8 Common Network Topologies & How to Use Them [SlideShare]

8 Common Network Topologies & How to Use Them [SlideShare]

There are several useful network topologies for LAN and WAN construction. Here are 8 of the most common.

  1. Single switch
  2. The most basic type of small office network is a single switch. It’s probably the fastest and most stable network you can build. But of course, it has the problem of being a massive single point of failure.

  3. Single switch with Internet
  4. This is a slightly more complicated single-switch network. It’s a little different from the previous network because of the inescapable fact that the Internet needs to be treated differently.

  5. Touchdown segment
  6. The touchdown segment is a technique for connecting a LAN to one or more WAN routers. The idea is very simple: create a separate VLAN and put the other routers on it, then connect this segment to the internal network through either a router or a firewall.

  7. Three-tier
  8. The classic three-tier network has a core tier, aggregation tier, and access tier. You’ll often see this kind of topology in textbooks and in Cisco’s reference architectures for large corporate networks.

  9. Web-tier aka Standard DMZ
  10. In this topology, we put an Internet firewall in front of everything. Its function is to protect the web servers from direct access from the Internet.

  11. Hub-and-spoke
  12. In a basic hub-and-spoke network topology, there’s a single central device that connects to several remote devices. Usually these will be layer 3 connections in a WAN, but they could be layer 2 trunk connections in a LAN.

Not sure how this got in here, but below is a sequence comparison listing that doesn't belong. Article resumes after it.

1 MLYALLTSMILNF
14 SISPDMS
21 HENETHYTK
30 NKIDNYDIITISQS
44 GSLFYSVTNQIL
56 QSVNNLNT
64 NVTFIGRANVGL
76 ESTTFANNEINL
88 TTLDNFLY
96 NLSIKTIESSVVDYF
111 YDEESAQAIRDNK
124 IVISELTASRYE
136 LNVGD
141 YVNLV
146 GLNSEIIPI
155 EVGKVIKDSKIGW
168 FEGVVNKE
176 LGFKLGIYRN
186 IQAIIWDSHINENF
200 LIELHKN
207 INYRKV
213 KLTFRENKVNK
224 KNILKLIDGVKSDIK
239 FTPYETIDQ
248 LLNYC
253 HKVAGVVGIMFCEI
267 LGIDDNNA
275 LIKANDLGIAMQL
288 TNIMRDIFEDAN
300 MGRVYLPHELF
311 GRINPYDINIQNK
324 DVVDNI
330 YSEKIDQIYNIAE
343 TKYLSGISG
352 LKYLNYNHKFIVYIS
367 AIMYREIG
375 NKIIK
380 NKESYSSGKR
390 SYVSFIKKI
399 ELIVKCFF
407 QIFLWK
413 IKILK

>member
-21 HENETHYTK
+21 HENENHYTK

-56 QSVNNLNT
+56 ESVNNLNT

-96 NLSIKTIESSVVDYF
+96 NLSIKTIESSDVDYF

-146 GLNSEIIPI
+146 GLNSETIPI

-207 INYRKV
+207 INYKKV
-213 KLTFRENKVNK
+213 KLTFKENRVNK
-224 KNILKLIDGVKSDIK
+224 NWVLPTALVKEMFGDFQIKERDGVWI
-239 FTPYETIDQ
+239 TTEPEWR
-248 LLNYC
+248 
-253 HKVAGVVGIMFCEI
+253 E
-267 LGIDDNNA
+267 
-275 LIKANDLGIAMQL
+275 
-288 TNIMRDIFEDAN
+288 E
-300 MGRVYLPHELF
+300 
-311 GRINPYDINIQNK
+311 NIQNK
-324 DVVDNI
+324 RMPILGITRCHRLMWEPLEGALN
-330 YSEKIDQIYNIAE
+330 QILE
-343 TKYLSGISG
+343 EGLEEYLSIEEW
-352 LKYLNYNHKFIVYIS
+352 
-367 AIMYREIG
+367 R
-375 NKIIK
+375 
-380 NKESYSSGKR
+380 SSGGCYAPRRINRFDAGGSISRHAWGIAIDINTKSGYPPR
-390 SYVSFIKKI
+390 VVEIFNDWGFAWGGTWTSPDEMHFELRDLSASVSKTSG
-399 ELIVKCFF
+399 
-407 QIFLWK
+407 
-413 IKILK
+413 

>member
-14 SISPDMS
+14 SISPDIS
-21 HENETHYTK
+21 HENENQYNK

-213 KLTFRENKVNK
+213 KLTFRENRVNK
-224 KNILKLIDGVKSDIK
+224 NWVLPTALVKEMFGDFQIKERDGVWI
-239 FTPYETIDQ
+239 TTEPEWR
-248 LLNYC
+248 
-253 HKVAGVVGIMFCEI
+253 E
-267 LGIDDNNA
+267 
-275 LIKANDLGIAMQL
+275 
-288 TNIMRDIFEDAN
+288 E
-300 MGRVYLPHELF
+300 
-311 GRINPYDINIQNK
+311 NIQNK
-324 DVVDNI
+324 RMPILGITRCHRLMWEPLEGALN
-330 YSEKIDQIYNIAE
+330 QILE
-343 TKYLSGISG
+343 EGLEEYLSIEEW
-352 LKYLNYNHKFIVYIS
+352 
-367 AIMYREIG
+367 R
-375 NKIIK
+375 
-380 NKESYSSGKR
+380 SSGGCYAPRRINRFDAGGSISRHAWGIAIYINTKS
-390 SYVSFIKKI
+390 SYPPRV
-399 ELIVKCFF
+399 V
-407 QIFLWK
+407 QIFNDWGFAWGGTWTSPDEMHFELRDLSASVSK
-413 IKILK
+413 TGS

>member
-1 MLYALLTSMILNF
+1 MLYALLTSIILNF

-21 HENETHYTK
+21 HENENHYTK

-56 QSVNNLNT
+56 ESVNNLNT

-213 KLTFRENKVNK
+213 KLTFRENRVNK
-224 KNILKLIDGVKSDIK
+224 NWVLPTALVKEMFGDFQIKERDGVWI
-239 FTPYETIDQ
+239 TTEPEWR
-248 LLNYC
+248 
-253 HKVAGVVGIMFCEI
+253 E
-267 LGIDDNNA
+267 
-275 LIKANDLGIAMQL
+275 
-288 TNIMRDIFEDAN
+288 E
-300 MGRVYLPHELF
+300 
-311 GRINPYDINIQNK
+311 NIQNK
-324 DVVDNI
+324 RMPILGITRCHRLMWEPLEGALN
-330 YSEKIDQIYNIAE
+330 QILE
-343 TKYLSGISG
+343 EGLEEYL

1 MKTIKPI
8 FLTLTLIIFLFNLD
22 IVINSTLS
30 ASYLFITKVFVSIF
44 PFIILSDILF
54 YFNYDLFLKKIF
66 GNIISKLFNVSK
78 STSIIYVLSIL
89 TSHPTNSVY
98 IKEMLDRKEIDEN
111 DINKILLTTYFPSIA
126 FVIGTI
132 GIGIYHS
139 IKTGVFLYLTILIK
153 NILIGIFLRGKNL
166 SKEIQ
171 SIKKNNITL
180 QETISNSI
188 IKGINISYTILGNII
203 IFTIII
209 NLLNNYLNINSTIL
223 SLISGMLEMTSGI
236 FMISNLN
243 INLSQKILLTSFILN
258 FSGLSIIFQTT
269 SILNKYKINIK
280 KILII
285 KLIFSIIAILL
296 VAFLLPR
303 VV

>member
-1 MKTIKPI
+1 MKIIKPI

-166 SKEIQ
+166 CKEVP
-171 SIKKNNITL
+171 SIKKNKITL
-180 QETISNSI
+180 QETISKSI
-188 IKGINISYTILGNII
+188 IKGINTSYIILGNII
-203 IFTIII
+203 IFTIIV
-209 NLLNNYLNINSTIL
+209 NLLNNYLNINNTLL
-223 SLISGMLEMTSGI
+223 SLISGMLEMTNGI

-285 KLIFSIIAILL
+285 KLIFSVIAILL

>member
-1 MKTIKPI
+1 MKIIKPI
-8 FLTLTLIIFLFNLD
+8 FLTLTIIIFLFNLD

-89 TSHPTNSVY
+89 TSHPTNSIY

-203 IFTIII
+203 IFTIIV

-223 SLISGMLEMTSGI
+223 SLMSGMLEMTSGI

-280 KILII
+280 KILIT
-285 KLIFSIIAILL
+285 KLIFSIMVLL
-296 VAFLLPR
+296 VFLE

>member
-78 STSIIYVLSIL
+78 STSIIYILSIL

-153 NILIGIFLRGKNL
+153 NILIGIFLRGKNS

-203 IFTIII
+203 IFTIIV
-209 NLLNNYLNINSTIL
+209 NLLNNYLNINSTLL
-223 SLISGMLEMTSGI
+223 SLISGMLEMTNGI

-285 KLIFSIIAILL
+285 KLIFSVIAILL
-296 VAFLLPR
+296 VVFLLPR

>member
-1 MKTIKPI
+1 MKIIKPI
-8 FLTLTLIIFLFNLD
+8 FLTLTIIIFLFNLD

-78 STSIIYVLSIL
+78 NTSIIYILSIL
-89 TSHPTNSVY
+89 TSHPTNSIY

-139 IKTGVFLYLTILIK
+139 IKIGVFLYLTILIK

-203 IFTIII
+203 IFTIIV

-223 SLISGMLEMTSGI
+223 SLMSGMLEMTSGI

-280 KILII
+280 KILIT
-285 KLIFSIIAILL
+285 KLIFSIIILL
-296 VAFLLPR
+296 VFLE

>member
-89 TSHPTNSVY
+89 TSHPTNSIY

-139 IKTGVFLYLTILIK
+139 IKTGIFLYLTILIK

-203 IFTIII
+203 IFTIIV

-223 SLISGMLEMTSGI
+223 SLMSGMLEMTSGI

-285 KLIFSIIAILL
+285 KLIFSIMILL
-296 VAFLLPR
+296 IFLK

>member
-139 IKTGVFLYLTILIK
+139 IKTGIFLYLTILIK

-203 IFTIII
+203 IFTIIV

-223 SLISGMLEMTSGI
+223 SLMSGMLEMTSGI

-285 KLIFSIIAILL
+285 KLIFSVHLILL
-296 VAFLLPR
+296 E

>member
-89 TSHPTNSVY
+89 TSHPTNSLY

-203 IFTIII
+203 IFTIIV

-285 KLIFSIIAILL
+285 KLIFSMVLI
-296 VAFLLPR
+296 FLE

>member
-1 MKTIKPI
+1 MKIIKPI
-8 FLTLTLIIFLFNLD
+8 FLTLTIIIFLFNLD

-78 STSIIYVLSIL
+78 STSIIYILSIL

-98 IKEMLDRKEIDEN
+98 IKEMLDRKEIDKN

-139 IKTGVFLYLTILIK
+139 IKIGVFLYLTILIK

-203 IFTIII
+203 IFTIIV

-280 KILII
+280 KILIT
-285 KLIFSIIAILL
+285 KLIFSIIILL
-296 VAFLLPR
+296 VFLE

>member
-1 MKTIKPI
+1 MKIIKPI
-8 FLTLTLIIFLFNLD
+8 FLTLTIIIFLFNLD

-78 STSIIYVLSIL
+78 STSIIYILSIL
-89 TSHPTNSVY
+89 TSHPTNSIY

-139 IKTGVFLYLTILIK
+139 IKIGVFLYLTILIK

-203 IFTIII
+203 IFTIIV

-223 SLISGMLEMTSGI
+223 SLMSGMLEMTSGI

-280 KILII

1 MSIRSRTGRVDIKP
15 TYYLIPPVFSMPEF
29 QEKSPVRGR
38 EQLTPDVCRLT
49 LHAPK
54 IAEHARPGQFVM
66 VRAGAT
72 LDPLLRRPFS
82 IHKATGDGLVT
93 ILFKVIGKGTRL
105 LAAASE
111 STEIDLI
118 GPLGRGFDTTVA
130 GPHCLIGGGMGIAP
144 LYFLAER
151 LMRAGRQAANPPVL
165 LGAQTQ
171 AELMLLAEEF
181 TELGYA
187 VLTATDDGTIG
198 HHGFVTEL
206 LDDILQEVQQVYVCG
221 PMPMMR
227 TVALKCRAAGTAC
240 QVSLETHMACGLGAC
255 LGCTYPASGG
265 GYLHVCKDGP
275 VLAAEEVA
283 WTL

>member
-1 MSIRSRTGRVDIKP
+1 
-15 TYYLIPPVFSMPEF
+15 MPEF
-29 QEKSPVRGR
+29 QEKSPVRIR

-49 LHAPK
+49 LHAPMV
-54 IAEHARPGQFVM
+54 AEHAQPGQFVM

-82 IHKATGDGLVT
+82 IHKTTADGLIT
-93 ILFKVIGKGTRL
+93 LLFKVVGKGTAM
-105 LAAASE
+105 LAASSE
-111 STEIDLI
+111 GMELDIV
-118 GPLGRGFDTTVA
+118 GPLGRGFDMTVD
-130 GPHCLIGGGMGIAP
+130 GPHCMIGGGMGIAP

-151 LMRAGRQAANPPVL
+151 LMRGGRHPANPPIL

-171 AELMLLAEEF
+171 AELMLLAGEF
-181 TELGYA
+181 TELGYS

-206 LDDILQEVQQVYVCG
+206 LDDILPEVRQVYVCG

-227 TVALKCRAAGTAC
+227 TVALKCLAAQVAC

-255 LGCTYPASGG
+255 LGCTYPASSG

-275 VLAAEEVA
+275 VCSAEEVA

13. Ring
  14. A ring topology features three or more interconnected switches. The nice thing about a ring topology is that it provides redundancy with a minimum number of links. Any one device or link can fail without disrupting connectivity for any of the others.

  15. Internal firewalls
  16. Security is becoming an increasing vital consideration in network design. Many companies now deploy firewalls to separate internal security zones within their networks, not just at the perimeter.

    You’ll find the diagrams for each of these network topologies in the SlideShare below, along with tips, recommendations, and more.



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Jennifer Tribe

About Jennifer Tribe

Jennifer is the Director of Content at Auvik Networks, where it’s her job to collect and create awesome content for Auvik’s blog, social channels, and publishing programs. Trained as a journalist, she’s worked in all sorts of content roles from blogger to book publisher.

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